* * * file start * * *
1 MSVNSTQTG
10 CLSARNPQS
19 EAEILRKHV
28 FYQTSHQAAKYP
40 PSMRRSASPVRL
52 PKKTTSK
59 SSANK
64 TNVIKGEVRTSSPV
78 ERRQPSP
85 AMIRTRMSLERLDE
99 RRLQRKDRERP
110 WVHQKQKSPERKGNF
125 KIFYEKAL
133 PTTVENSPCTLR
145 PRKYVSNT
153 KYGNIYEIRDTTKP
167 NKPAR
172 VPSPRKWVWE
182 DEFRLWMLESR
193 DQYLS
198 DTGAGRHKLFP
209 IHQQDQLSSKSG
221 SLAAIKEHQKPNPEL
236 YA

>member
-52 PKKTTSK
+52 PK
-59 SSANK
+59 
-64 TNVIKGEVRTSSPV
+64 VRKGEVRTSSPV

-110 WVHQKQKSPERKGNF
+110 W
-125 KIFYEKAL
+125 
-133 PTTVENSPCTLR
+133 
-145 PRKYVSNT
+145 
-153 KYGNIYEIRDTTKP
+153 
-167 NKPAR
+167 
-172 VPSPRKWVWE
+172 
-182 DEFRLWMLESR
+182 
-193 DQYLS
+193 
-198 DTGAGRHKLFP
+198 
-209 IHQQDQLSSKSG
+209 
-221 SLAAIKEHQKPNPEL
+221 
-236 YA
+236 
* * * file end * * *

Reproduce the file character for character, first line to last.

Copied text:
1 MSVNSTQTG
10 CLSARNPQS
19 EAEILRKHV
28 FYQTSHQAAKYP
40 PSMRRSASPVRL
52 PKKTTSK
59 SSANK
64 TNVIKGEVRTSSPV
78 ERRQPSP
85 AMIRTRMSLERLDE
99 RRLQRKDRERP
110 WVHQKQKSPERKGNF
125 KIFYEKAL
133 PTTVENSPCTLR
145 PRKYVSNT
153 KYGNIYEIRDTTKP
167 NKPAR
172 VPSPRKWVWE
182 DEFRLWMLESR
193 DQYLS
198 DTGAGRHKLFP
209 IHQQDQLSSKSG
221 SLAAIKEHQKPNPEL
236 YA

>member
-52 PKKTTSK
+52 PK
-59 SSANK
+59 
-64 TNVIKGEVRTSSPV
+64 VRKGEVRTSSPV

-110 WVHQKQKSPERKGNF
+110 W
-125 KIFYEKAL
+125 
-133 PTTVENSPCTLR
+133 
-145 PRKYVSNT
+145 
-153 KYGNIYEIRDTTKP
+153 
-167 NKPAR
+167 
-172 VPSPRKWVWE
+172 
-182 DEFRLWMLESR
+182 
-193 DQYLS
+193 
-198 DTGAGRHKLFP
+198 
-209 IHQQDQLSSKSG
+209 
-221 SLAAIKEHQKPNPEL
+221 
-236 YA
+236 